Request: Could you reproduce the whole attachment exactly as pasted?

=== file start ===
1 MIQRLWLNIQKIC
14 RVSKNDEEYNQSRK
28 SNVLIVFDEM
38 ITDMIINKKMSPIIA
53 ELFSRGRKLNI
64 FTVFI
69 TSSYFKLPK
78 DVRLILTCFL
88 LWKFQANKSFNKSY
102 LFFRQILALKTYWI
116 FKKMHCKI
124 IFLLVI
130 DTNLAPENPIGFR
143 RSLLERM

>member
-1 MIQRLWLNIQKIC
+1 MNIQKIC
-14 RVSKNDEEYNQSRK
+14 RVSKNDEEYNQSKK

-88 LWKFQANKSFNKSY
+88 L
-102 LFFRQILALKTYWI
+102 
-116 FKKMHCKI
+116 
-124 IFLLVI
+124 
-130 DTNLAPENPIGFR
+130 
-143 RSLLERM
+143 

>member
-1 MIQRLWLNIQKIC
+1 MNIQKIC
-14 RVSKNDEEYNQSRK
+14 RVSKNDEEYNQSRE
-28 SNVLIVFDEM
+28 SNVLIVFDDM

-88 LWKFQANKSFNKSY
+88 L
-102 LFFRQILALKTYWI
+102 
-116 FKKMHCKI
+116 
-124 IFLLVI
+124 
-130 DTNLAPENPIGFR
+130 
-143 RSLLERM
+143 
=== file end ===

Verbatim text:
1 MIQRLWLNIQKIC
14 RVSKNDEEYNQSRK
28 SNVLIVFDEM
38 ITDMIINKKMSPIIA
53 ELFSRGRKLNI
64 FTVFI
69 TSSYFKLPK
78 DVRLILTCFL
88 LWKFQANKSFNKSY
102 LFFRQILALKTYWI
116 FKKMHCKI
124 IFLLVI
130 DTNLAPENPIGFR
143 RSLLERM

>member
-1 MIQRLWLNIQKIC
+1 MNIQKIC
-14 RVSKNDEEYNQSRK
+14 RVSKNDEEYNQSKK

-88 LWKFQANKSFNKSY
+88 L
-102 LFFRQILALKTYWI
+102 
-116 FKKMHCKI
+116 
-124 IFLLVI
+124 
-130 DTNLAPENPIGFR
+130 
-143 RSLLERM
+143 

>member
-1 MIQRLWLNIQKIC
+1 MNIQKIC
-14 RVSKNDEEYNQSRK
+14 RVSKNDEEYNQSRE
-28 SNVLIVFDEM
+28 SNVLIVFDDM

-88 LWKFQANKSFNKSY
+88 L
-102 LFFRQILALKTYWI
+102 
-116 FKKMHCKI
+116 
-124 IFLLVI
+124 
-130 DTNLAPENPIGFR
+130 
-143 RSLLERM
+143 